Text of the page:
I keep looking for a way to make the Alt Text in Firefox, where you mouse over a link in a web page and the full URL is displayed above the status bar at the bottom of the Firefox window, much lighter than it is by default. Out of the box it is black text on a dark gray background. If anyone has a solution, please share.


I’m a big EverNote user. They do not have a Linux client yet, so I wanted to use NixNote. However, it required 32-bit Java. I’m trying EverPad instead.

To keep Ubuntu from popping up a window to upgrade,

gconftool-2 --set --type bool /apps/update-notifier/auto_launch false

I also use aptitude, synergy, and a bunch of other tools. I write about them from time to time.

Widescreen Firefox

One of the reasons I still use Firefox as my primary browser is because of the reconfigurability of it. Intrigued by articles about Firefox on widescreen displays I read years ago, one from and another here I implemented their recommendations. Today you’ll find some of their tips out of date but the concept remains sound. Here’s what I’ve done since then.

Wide screen usage with Firefox is superb. With it I can reduce the horizontal and vertical space taken up by tabs and menu bars. Thus I maximize the space for what I want – the content. I also make extensive use of keyboard shortcuts, so extra menus and bars aren’t needed. I also don’t want extra windows popping up or blank pages when downloading attachments.

Here’s the recipe so you can make use of it this way, too. Many of these tips work on Windows, Linux, and Mac OSX. Windows has the full widescreen experience. I’ve used variations on this for the last two or three years. I’m running Firefox 15 at the time of writing.

Widescreen Firefox Recipe

First, install the latest Firefox. I make it my primary browser everywhere except on my work laptop where “the job” requires IE.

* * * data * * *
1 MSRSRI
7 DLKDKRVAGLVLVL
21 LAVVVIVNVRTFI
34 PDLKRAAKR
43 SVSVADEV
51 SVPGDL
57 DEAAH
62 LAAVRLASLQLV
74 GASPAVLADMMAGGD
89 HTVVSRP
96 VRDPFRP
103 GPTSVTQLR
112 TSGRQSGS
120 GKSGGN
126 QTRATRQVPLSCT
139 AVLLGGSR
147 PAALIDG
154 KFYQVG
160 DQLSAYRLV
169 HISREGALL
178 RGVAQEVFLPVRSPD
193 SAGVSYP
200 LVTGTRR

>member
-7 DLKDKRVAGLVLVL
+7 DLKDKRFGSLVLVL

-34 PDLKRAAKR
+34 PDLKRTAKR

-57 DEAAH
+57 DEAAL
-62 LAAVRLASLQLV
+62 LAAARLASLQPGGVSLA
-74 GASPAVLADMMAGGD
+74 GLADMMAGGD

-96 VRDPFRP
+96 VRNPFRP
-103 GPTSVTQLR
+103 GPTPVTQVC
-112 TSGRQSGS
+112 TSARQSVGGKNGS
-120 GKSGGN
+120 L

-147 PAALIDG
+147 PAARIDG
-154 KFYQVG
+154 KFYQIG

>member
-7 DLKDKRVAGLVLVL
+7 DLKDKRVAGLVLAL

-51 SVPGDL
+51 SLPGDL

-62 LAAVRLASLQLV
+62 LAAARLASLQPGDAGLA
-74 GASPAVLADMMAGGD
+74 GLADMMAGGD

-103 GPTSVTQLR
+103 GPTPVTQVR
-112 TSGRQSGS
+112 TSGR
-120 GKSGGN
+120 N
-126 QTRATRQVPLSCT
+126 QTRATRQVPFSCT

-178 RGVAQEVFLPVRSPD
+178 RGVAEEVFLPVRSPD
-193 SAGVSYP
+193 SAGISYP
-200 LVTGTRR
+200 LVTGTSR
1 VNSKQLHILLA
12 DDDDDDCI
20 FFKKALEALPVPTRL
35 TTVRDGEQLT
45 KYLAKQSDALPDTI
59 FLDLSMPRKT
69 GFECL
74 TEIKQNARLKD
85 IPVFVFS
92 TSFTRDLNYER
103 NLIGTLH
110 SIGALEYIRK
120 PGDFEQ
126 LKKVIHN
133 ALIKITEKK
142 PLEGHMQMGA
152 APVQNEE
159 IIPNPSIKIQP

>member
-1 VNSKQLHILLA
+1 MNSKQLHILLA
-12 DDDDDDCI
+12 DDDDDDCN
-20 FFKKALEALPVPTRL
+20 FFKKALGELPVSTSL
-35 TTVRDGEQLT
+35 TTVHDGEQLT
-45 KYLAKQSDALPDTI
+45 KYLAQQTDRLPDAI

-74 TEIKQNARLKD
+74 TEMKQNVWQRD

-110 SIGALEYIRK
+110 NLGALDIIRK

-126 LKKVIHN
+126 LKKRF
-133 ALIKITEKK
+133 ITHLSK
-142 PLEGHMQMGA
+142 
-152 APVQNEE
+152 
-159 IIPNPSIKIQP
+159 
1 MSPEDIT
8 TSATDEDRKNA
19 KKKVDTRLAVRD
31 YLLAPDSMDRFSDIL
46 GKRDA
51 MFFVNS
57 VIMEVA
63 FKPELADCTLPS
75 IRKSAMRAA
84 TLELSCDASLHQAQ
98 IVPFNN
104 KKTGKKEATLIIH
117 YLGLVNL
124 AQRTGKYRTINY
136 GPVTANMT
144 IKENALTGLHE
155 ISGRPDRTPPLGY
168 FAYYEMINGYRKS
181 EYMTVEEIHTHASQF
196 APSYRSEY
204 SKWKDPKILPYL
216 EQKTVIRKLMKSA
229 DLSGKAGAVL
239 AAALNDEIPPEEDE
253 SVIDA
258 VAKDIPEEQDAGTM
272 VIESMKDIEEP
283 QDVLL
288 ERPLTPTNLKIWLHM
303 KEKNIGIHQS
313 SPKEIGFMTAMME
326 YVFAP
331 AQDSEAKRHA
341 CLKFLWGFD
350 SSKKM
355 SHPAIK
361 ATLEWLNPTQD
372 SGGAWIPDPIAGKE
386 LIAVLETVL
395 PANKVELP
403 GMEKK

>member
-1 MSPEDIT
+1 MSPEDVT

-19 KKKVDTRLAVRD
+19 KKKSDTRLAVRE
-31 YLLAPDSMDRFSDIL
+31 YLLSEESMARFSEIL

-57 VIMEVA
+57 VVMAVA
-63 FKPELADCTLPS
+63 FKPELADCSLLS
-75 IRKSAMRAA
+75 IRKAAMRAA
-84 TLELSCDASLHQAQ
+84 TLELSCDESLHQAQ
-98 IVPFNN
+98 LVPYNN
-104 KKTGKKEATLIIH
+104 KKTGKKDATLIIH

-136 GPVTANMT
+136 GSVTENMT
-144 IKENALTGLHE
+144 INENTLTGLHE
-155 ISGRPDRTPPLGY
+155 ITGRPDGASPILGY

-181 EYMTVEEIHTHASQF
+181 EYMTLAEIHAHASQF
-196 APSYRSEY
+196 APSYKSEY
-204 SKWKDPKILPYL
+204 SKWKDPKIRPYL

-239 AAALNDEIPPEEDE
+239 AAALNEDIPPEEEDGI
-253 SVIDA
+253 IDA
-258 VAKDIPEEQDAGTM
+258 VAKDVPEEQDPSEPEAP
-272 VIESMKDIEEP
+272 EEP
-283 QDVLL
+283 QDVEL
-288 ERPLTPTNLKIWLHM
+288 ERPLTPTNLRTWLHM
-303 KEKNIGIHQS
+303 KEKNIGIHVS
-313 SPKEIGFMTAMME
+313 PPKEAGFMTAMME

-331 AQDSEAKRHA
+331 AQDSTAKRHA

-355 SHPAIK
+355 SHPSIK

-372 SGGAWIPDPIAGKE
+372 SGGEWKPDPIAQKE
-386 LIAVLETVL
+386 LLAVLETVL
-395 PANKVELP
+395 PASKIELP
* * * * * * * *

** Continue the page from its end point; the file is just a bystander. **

Next, install the following add-ons:

Download Statusbar

Turn on “Mini Mode” to replace the Downloads pop-up window. I move the icon into Nav Bar toolbar at the top of the Firefox window.

Nav Bar on Titlebar

This Windows-only add-on (at the time of writing) moves the main Nav Bar to the window’s title bar. There are a few settings one can configure but I keep it to the default.


Stylish allows for script installs, scripts that alter web pages’ appearance as well as configuration elements to change the overall appearance of the Firefox interface. The one I use for maximizing Firefox is “Hide Forward/Back Buttons When not Needed“.

One other one I like is “Google Reader Readable” as I’m a heavy Reader user. It’s not required.

Head to to see a huge collection of scripts you may find useful.

Tab Mix Plus

This extension possesses configuration options about tabs, sessions, and a multitude of tweaks. Spelling them out or even attaching screen shots of every possible tab would push this post even longer than it already is.

Instead, my config is here: TMPpref. You can import it into your TMP. Adjust for your own tastes.

Tiny Menu

UPDATE: Windows has the orange Firefox button. Ubuntu Unity embeds the menu in the top menu bar. Mac OS X does something similar. In all other cases or if you disable those you want Tiny Menu. With it and some toolbar customization you can minimize the vertical space you’d otherwise waste, putting the navigation and tool bars onto one while keeping the horizontal usage in check.

Vertical Tabs

This moves the tab bar from along the top horizontally to along the side vertically. You can drag the tab bar to the left which is where I prefer it. You can also resize the width, which I do. I make it wide enough to see the tab icon.

Final config

Move icons around so the few add-ons you need and some informational icons are on the one title/nav bar. Some might be on the status bar at screen bottom.

Close the status bar when you’re done.


Here’s the final look. Note I have other add-ons installed.

If you’re able to make use of this and it works for you, please leave a comment below. I’d also love to hear about other tips and tricks to maximize browser space.

Does Firefox 4 Stable keep asking you to upgrade to 5 Beta?

Over the last several weeks my Firefox 4 kept asking me to upgrade to 5 Beta. You have two options available to you, upgrade and ask later. None of the additional information actually exists. It’s annoying, especially when you’re using your browser for a demonstration in front of an audience.

Here’s how to turn it off.

Type ‘about:config’ (without the quotes) in your location bar. Search for ‘beta’. There may be several items that come up. You want ‘’. Double click that and change ‘beta’ to ‘release’.

That’s it. Enjoy!